Social scientists have long relied on a wide range of tools to collect information about the social world, but as individual fields have become more specialised, researchers are trained to use a narrow range of the possible data collection methods. This book, first published in 2006, draws on a broad range of available social data collection methods to formulate a set of data collection approaches. The approaches described here are ideal for social science researchers who plan to collect new data about people, organisations, or social processes. Axinn and Pearce present methods designed to create a comprehensive empirical description of the subject being studied, with an emphasis on accumulating the information needed to understand what causes what with a minimum of error. In addition to providing methodological motivation and underlying principles, the book is filled with detailed instructions and concrete examples for those who wish to apply the methods to their research.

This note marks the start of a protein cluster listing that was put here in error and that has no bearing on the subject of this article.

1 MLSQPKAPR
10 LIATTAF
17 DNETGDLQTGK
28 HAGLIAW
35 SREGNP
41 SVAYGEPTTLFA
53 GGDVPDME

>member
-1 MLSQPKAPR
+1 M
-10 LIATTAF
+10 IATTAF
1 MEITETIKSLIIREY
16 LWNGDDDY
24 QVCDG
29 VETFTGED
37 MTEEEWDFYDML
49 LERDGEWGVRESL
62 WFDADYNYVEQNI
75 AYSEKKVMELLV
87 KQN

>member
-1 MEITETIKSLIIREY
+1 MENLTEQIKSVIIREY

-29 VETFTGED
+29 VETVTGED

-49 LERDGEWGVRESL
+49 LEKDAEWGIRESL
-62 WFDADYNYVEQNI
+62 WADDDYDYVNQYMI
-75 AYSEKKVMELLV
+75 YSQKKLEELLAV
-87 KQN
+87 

• Provides detailed descriptions of different mixed method data collection tools useful for many types of social research • Illustrates how these data collection tools can be used to advance our knowledge of causes and consequences of social behavior • Identifies key underlying principles in the design and creation of mixed method data collection tools
1. Motivations for mixed method social research; 2. Fitting data collection methods to research aims; 3. The micro-demographic community study approach; 4. Systematic anomalous case analysis; 5. Neighborhood history calendars; 6. Life history calendars; 7. Longitudinal data collection; 8. Conclusion.
'This book makes a powerful case for the use of mixed methods, a case that focuses on their advantages for, among other things, research design, data quality, and casual modelling. I particularly recommend the book to new investigators and those still at an early stage of their career. … if new investigators follow Axinn and Pearce's example, demography (and other social sciences) will probably discover more about social processes than they otherwise would. … I was particularly impressed that the likelihood of surprises was taken into designing the questionnaires for the neighbourhood histories, data for which were collected in three rounds.' Population Studies